is not somebody who is going to react
or be someone who is going to conciliate
warring factions. He has got to be some-
one with imagination,hhe has to be some-
one who is willing to initiate, he has got
to be an innovator. He has got to be
someone who is going to be active in a
wide variety of areas. I have some ideas
on directions we should be going now.

oss
were student organizations. But I do
think that we need to take a more active
role in this office to make sure that there
are adequate facilities for men's and
women's recreation programs.
A third area would be to do more with
the various relationships of this offic
with the schools and colleges. We made
some inroads with this in the last year
and a half. This would be one area where
I don't think we've done enough. In many
ways our office should have as much con-
tact with the deans, the assistant deans,
the associate deans as the other v i e e
presidents have. I have had some contact
but we need to do much more.
Q: In terms of what the policy board
does, it's been said that the policy board
might come to a decision and at times
if it's a controversial one that you might
go to the executive officers or the Re-
gents, and emphasize that it's your policy
board's position rather than taking a per-
sonal position yourself. Has this happened?
KNAUSS: I can conceive of it happen-
ing but in fact it has not happened. I
have told the policy board and I have
told- the executive officers and the Re-
gents that I would feel free to speak out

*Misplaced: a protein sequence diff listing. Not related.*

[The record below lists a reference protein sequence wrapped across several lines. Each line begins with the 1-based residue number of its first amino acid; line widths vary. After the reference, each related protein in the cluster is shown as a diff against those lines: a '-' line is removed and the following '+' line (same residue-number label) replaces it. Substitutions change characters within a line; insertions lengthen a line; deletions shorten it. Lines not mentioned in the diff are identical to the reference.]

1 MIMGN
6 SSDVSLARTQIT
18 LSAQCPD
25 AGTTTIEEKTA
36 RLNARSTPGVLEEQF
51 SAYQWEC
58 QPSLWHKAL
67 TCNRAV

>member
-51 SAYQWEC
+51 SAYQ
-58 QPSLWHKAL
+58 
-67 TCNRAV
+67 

on policy issues if my position were dif-
ferent from that of the policy board. On
things that have gone to the Regents,
there has not been that difference. There
have been some areas wihin the policy
board where I have made a recommenda-
tion and the policy board has disagreed
with it.,
But I have with maybe only one or
two exceptions strongly supported all of
the things that have actually gone to the
executive officers and the Regents.
Q: Do you think the Regents h a v e
either the knowledge or the concern to
come in once a month and discuss these
policies that you have spent a long time
on and then say "we're not going to agree
with that."
KNAUSS: I think that at that level it's
also a job of education. The Regents have
to be informed of what's going on. If you
look over the past year-and-a-half, theil
have been relatively few items from our
office that demand any regental action.
The principal things that have gone to
the Regents over the last year and a half
have been the discrimination policy, which
the Regents felt should be a University
wide policy and not on just within this
office, and the new program1 on legal aid.
Housing issues have to go if it takes
bonding issues for new housing because
the Regents are the only ones who can
authorize that major kind of contract rela-
tionship.
Q: Have there been any programs or
projects that you have wanted to initiate
that have been approved by the policy
board that have not gone into effect ei-
ther because of the actions of the execu-
tive officers or the Regents?
KNAUSS: No. The things that we have
not been able to do that we would have
liked to do have been primarily budget
problems rather than policy disagree-
ments with the exception of the anti-dis-
crimination recruiting policy.
Q: How have your relationships been
with President Fleming. Do you view your
position among the executive officers as
being that of a student advocate?
KNAUSS: I view my position in the
executive officers as two-fold. One, to
alert the other executive officers and
President Fleming on any issues that's
being discussed of student concerns with-